The story of Easter, and how it's celebrated

A snowman

Easter is a celebration of spring, which is why symbols of new life and good luck, such as eggs, chicks and rabbits are often associated with it.

What does it mean?
For Christians, Easter is the most important festival in the year because it celebrates the resurrection of Jesus Christ.

Origins of Easter
Easter has its roots as a pagan festival that celebrates the beginning of spring, new life coming in after the cold winter months. Many historians believe the name 'Easter' comes from the Anglo-Saxon goddess of the dawn and spring, who was called Eostre.

When is it?
Easter is celebrated on different dates each year, between 21 March and 25 April. It takes place on the first Sunday after the first full moon in the spring. The Friday before Easter Sunday is called Good Friday. This is when Christians remember the story of Jesus Christ. In the UK, the Friday before and Monday after Easter are a bank holiday, which means many people have a day off work to enjoy time with family and friends.

What is Lent?
In Christianity, the period of 40 days leading up to Easter is called Lent. This is a time when Christians reflect on the 40 days Jesus spent in the desert, without food. Some people give up sweets, chocolate or other things they really like for the period of Lent.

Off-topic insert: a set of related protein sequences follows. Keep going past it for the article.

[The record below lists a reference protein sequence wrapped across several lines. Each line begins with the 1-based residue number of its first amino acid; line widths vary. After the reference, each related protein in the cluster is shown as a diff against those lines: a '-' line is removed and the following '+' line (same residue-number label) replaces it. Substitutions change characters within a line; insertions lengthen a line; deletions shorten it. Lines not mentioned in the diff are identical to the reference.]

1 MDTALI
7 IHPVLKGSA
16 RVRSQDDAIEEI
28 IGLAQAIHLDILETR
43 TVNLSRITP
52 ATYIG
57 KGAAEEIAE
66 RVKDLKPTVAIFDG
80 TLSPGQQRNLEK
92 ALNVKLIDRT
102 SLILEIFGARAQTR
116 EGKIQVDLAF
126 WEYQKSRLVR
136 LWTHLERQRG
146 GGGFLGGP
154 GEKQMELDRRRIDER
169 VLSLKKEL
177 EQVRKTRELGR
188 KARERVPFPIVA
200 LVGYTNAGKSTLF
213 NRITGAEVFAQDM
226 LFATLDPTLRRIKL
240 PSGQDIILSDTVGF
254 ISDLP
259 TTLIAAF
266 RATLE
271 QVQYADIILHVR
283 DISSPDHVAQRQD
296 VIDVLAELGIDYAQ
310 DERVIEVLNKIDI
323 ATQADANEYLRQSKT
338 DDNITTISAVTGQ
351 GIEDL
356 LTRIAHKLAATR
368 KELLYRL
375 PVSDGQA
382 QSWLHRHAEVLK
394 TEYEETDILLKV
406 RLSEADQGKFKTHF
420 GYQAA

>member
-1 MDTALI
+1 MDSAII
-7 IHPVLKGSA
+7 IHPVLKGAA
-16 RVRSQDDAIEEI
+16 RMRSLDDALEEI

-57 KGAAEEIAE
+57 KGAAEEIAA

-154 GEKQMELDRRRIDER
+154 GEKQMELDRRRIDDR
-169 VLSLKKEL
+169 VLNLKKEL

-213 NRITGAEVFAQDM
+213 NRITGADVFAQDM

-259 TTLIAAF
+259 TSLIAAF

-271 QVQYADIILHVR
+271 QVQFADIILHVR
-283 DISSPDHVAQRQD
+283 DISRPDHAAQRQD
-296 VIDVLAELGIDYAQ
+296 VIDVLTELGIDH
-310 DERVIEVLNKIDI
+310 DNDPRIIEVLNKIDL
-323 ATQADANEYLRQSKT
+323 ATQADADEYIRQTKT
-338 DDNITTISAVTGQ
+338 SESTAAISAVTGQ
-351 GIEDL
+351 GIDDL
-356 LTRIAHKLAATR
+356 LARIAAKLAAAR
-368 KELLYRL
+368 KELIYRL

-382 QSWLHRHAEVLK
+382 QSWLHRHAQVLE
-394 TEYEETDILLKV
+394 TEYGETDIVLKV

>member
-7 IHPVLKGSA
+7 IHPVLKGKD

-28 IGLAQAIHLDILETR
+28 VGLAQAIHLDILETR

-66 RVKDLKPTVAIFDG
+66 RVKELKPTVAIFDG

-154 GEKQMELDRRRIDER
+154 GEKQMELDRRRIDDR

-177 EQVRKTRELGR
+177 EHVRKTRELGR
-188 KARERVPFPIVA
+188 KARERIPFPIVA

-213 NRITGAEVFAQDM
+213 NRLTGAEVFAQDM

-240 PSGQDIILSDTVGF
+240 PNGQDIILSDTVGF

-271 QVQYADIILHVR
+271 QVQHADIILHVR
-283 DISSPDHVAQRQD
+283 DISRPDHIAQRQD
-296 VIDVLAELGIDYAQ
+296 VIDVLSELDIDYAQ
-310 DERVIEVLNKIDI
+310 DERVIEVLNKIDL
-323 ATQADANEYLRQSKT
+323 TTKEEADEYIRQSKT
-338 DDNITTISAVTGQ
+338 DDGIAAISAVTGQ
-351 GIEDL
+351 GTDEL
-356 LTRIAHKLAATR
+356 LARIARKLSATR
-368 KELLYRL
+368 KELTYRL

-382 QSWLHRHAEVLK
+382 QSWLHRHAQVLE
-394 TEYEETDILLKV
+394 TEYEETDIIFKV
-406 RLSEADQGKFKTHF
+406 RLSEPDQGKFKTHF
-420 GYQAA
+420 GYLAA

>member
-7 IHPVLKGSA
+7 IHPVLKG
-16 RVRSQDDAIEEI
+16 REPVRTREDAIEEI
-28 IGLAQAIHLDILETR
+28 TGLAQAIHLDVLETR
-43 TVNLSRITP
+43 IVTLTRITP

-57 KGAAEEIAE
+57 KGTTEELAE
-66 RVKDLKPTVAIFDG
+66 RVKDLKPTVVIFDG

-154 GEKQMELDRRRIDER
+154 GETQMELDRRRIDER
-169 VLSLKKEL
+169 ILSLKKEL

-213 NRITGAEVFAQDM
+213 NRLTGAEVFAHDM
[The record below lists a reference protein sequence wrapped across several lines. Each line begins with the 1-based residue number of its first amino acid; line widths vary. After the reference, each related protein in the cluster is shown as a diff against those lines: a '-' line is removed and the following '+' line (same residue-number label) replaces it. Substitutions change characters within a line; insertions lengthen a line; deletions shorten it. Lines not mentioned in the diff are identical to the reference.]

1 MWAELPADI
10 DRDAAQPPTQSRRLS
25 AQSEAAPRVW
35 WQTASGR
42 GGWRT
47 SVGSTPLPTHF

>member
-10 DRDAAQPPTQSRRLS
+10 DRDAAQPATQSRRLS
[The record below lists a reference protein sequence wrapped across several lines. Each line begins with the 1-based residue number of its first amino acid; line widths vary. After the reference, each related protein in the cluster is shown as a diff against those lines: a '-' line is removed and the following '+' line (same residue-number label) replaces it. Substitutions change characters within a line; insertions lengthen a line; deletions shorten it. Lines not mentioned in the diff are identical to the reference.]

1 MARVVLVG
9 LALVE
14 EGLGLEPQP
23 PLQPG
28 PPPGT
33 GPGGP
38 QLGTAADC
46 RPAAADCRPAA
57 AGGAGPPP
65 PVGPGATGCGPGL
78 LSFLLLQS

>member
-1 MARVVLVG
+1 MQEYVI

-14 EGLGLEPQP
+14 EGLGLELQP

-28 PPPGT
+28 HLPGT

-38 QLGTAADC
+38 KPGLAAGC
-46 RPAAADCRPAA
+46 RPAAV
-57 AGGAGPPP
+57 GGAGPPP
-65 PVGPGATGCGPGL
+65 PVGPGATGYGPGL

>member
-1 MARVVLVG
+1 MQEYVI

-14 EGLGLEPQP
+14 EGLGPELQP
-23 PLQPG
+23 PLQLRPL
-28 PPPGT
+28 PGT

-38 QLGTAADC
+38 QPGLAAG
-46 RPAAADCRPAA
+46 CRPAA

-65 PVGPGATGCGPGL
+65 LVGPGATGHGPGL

What is Palm Sunday?
Palm Sunday is when Christians remember how Jesus entered Jerusalem riding on a donkey. People placed palm and olive tree branches on the road to make it easier for the donkey to walk on rocky ground.

What is Maundy Thursday?
In Christianity, Maundy Thursday is when Jesus had his last meal with friends, called 'last supper'.

How is Easter celebrated?
In the UK many people give each other chocolate Easter eggs which are usually hollow and filled with sweets. Giving people eggs is an old tradition that dates back to a time before Christianity. People also eat hot-cross buns, which are small and bread-like. They contain raisins or currants and the top is decorated with a cross. How other countries celebrate Easter... 

  • In Finland, young children dress up as witches and knock on their neighbours' doors to drive away evil spirits. The children often get chocolate eggs from the homeowners In Peru, a statue of Jesus on a donkey is carried through the streets of towns and villages before it is taken to the church 
  • In Spain, there is a special 'Dance of Death' Easter festival where people dance dressed up as spooky skeletons 
  • In Ethiopia, the main Easter meal is a sour dough pancake called 'injera' and is eaten with a mutton or lamb stew called 'beg wot'.